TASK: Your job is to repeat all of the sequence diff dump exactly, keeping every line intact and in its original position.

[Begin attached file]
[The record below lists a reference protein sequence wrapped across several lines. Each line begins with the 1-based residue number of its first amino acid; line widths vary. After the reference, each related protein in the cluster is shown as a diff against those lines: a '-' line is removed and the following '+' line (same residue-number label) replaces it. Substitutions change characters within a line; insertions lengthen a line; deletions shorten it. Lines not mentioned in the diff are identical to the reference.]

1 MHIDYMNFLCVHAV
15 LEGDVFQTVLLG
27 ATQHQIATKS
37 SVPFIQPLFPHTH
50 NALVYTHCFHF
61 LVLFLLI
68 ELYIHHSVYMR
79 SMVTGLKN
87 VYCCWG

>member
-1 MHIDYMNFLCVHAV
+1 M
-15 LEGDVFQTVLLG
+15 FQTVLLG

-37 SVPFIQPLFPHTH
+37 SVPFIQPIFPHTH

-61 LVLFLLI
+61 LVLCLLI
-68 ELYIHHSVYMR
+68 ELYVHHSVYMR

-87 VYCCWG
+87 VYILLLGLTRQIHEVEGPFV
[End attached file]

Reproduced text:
[The record below lists a reference protein sequence wrapped across several lines. Each line begins with the 1-based residue number of its first amino acid; line widths vary. After the reference, each related protein in the cluster is shown as a diff against those lines: a '-' line is removed and the following '+' line (same residue-number label) replaces it. Substitutions change characters within a line; insertions lengthen a line; deletions shorten it. Lines not mentioned in the diff are identical to the reference.]

1 MHIDYMNFLCVHAV
15 LEGDVFQTVLLG
27 ATQHQIATKS
37 SVPFIQPLFPHTH
50 NALVYTHCFHF
61 LVLFLLI
68 ELYIHHSVYMR
79 SMVTGLKN
87 VYCCWG

>member
-1 MHIDYMNFLCVHAV
+1 M
-15 LEGDVFQTVLLG
+15 FQTVLLG

-37 SVPFIQPLFPHTH
+37 SVPFIQPIFPHTH

-61 LVLFLLI
+61 LVLCLLI
-68 ELYIHHSVYMR
+68 ELYVHHSVYMR

-87 VYCCWG
+87 VYILLLGLTRQIHEVEGPFV